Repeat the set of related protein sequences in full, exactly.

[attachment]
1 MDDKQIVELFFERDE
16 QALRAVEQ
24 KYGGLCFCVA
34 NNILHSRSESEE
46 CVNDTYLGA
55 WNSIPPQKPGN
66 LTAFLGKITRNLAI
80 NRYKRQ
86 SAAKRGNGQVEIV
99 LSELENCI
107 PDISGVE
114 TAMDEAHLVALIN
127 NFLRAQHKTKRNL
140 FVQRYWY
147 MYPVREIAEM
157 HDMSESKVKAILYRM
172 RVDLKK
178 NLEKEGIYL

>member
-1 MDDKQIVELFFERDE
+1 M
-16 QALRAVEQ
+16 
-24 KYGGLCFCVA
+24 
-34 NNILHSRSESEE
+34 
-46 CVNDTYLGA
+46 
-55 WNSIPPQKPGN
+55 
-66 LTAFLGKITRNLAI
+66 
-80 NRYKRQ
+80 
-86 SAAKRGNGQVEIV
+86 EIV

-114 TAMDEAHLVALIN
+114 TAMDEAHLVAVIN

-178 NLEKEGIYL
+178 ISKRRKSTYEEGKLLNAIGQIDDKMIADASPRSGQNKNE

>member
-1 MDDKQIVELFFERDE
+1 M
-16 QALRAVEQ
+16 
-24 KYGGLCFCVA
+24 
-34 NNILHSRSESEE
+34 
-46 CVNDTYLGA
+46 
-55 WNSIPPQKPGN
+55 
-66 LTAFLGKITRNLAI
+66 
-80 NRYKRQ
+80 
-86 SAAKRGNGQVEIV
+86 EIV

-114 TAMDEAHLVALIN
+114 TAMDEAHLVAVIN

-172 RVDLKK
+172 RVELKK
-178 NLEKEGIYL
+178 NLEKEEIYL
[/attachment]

1 MDDKQIVELFFERDE
16 QALRAVEQ
24 KYGGLCFCVA
34 NNILHSRSESEE
46 CVNDTYLGA
55 WNSIPPQKPGN
66 LTAFLGKITRNLAI
80 NRYKRQ
86 SAAKRGNGQVEIV
99 LSELENCI
107 PDISGVE
114 TAMDEAHLVALIN
127 NFLRAQHKTKRNL
140 FVQRYWY
147 MYPVREIAEM
157 HDMSESKVKAILYRM
172 RVDLKK
178 NLEKEGIYL

>member
-1 MDDKQIVELFFERDE
+1 M
-16 QALRAVEQ
+16 
-24 KYGGLCFCVA
+24 
-34 NNILHSRSESEE
+34 
-46 CVNDTYLGA
+46 
-55 WNSIPPQKPGN
+55 
-66 LTAFLGKITRNLAI
+66 
-80 NRYKRQ
+80 
-86 SAAKRGNGQVEIV
+86 EIV

-114 TAMDEAHLVALIN
+114 TAMDEAHLVAVIN

-178 NLEKEGIYL
+178 ISKRRKSTYEEGKLLNAIGQIDDKMIADASPRSGQNKNE

>member
-1 MDDKQIVELFFERDE
+1 M
-16 QALRAVEQ
+16 
-24 KYGGLCFCVA
+24 
-34 NNILHSRSESEE
+34 
-46 CVNDTYLGA
+46 
-55 WNSIPPQKPGN
+55 
-66 LTAFLGKITRNLAI
+66 
-80 NRYKRQ
+80 
-86 SAAKRGNGQVEIV
+86 EIV

-114 TAMDEAHLVALIN
+114 TAMDEAHLVAVIN

-172 RVDLKK
+172 RVELKK
-178 NLEKEGIYL
+178 NLEKEEIYL